BY Molly Congdon
CLIFTON PARK — Even though she graduated from Shenendehowa — a school known for its excellent drama programming — Brittany Leigh Glenn didn’t get into theater until she was a freshman at SUNY Plattsburgh, when she took intro to acting as an elective to avoid taking public speaking as a liberal arts credit.
“I had the most amazing teacher, Derrick Hopkins, and I’ll always tell him to this day that he is the first person I will thank in my Tony speech if I ever win one,” Glenn said. “I wasn’t that good, but he saw something in me and pushed me and encouraged me to try out for things that I was terrified to try out for.”
In her sophomore year, she tried out for “The Rocky Horror Picture Show.”
“I sang a Jason Mraz song, which is not something you sing at a “Rocky Horror” audition,” she said with a laugh. “They were like, ‘Are you really singing Jason Mraz?’ ” She scored a part within the ensemble.
“After that, I thought of myself as ensemble girl who couldn’t really sing but could sing well enough to get into the ensemble of shows,” Glenn recalled.
Then the summer before her senior year, she landed the role of Mimi in “Rent” — her first lead. “Because of that show, I was able to gain confidence in myself, and I was able to see that this was something I could do,” she said. “I finally felt worthy of that role.”
THERE AND BACK AGAIN
Glenn graduated from Shenendehowa in 2008 and earned her degree in education and theater from SUNY Plattsburgh in 2012. Since then, she has resided back in her hometown of Clifton Park. She’s a full-time nanny while still doing a lot of theater. “My schedule is wake up at 6 a.m., nanny, theater, sleep, repeat,” she joked.
Her mother, Sherrie, was a manager of a Blockbuster (now extinct) and currently works for Trustco Bank. Her father, Michael, is a retired Navy veteran.
Since moving back into this area, she has been in several shows, including “Dirty Rotten Scoundrels” at Schenectady Light Opera Company, “Spring Awakening” at The Egg, “Guy and Dolls” at SLOC, and “Cabaret” in the local actors guild of Saratoga, as well as choreographing “Young Frankenstein” and “South Pacific” at SLOC.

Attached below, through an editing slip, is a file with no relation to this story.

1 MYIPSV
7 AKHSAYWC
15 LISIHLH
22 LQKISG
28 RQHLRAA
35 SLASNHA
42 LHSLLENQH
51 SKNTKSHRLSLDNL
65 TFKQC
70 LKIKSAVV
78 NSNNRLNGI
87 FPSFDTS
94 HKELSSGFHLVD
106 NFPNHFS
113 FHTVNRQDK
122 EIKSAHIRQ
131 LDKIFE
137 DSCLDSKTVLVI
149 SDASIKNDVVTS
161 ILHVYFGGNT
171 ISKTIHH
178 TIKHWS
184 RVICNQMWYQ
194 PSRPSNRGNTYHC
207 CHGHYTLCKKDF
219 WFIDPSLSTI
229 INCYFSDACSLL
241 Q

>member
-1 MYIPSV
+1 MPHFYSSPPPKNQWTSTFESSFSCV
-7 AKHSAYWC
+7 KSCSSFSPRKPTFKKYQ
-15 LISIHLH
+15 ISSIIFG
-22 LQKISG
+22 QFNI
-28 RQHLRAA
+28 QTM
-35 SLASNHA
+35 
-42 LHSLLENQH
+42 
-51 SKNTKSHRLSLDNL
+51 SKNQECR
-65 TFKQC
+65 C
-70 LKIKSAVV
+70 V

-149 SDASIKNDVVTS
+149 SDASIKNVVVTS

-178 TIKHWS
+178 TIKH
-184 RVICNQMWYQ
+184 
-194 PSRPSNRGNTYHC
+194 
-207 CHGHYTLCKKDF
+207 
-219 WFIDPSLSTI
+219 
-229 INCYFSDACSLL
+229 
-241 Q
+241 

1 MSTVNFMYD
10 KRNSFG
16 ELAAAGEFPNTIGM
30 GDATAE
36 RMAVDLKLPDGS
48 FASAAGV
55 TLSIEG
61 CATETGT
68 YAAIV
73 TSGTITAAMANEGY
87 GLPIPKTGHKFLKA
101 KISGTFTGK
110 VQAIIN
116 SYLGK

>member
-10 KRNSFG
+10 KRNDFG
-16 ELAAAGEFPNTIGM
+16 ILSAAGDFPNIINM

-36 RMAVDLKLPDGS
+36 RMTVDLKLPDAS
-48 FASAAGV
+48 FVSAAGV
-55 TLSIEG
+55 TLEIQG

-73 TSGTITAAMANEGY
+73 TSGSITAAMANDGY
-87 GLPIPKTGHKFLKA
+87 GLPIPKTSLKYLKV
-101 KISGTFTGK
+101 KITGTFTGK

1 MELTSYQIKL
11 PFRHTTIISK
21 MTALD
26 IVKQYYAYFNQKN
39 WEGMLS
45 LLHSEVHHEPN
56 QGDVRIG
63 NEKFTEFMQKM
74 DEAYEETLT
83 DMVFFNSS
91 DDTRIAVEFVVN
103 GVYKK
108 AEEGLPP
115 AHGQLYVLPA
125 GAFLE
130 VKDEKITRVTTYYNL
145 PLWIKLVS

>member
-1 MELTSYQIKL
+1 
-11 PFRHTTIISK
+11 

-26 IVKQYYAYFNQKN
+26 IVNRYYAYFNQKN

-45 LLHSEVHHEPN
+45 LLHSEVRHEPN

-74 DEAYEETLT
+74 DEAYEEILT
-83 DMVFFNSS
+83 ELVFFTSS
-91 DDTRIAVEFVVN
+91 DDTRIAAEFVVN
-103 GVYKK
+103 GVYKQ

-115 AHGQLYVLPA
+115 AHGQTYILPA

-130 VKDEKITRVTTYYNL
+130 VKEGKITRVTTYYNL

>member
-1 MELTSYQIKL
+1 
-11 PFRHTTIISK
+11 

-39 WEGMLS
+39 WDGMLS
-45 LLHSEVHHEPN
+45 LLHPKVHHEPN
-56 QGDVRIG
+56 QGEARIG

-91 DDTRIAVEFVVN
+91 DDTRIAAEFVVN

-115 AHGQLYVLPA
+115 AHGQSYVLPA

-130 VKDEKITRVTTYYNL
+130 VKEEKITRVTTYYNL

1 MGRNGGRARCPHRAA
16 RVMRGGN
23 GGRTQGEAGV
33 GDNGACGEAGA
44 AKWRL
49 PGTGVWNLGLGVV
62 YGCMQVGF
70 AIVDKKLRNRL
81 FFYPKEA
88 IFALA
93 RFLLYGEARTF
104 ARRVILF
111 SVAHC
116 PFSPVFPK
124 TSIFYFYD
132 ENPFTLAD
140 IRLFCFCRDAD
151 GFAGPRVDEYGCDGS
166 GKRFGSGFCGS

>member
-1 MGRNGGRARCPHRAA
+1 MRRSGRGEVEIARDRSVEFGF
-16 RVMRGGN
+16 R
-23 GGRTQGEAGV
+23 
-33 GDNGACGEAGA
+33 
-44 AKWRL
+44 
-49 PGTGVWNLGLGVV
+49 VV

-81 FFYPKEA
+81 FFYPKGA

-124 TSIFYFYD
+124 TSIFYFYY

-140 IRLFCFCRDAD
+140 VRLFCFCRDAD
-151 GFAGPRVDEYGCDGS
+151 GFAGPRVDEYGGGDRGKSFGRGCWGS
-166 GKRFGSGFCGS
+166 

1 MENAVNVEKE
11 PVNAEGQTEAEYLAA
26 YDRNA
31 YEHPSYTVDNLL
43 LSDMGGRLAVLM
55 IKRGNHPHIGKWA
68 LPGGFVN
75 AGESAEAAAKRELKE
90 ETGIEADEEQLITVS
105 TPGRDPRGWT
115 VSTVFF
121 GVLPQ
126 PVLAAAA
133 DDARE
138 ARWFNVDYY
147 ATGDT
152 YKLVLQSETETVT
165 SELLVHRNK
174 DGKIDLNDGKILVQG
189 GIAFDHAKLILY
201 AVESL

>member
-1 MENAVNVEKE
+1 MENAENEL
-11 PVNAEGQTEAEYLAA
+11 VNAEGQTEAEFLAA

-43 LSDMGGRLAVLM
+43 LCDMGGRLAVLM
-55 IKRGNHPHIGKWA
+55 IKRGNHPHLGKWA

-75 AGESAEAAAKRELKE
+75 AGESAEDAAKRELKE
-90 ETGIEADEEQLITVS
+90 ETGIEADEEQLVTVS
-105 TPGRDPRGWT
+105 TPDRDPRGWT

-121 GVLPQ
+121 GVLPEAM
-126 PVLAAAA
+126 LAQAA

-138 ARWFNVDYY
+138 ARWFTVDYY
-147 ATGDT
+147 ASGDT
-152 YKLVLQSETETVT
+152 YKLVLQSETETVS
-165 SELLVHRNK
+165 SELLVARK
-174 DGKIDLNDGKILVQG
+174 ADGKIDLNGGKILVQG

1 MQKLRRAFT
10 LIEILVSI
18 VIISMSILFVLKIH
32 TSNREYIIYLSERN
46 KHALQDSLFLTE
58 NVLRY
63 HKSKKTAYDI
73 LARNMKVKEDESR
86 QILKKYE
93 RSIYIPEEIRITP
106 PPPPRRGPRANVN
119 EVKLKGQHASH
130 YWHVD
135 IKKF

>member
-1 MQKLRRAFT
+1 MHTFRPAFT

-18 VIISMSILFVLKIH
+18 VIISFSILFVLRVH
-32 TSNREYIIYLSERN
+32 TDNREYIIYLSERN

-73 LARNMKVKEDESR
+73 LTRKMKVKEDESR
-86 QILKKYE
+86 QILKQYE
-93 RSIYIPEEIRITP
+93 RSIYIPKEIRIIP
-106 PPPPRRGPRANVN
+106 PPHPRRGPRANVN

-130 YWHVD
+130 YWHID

Her most recent role was in the musical comedy “The Marvelous Wonderettes,” which blasts the audience into the past and pays tribute to the high school song-leader squads of the 1950s. It was staged at Our Savior’s Lutheran Church in Colonie in late March.
Glenn played Cindy Lou, one of the four leading roles. “She is the prom queen hopeful; she’s very much the Regina George of the group,” Glenn said. “She’s the superficial mean girl, but she’s totally fun to play because I always try to be nice.”
Each of the four girls had a different color; Cindy Lou is pink, so both of her costumes are in that particular hue. There are only two costumes because the girls never leave the stage for either act, so the only time they changed was during intermission.
“It’s been one of the best experiences ever,” Glenn said. “The girls are so nice and we all get along so well; we really feed off of each other.”
The entire production is literally a show within a show. In Act I, the foursome is asked by their principal to provide the entertainment at their high school prom. The girls are dressed in frills, the classic prom gowns of the 1950s.
Then in Act II, they take the stage again at their 10-year reunion. The costumes for this half of the show are more comfortable — simple, plain dresses that stop above the knee, feather jackets and go-go boots that scream the 1960s, color-coded of course.
The music consists entirely of pop songs from the 1950s and 1960s. “My favorite songs are the ones I sing backup for, because I’m a huge harmony nerd,” Glenn said. “It’s awesome to hear the blend of our voices.”
NEXT CURTAIN CALL
She hopes to continue to work with youth and young adults in theater world.
“Acting gives you a chance to be someone else for a day. You go through your day-to-day life and things may seem mundane and boring, but when you step into rehearsal you get to be a different person,” Glenn said. “It’s also therapeutic because you’re pretending to be someone else, but you’re also adding elements of your own life into it. It’s almost like being able to see your life through a new perspective.”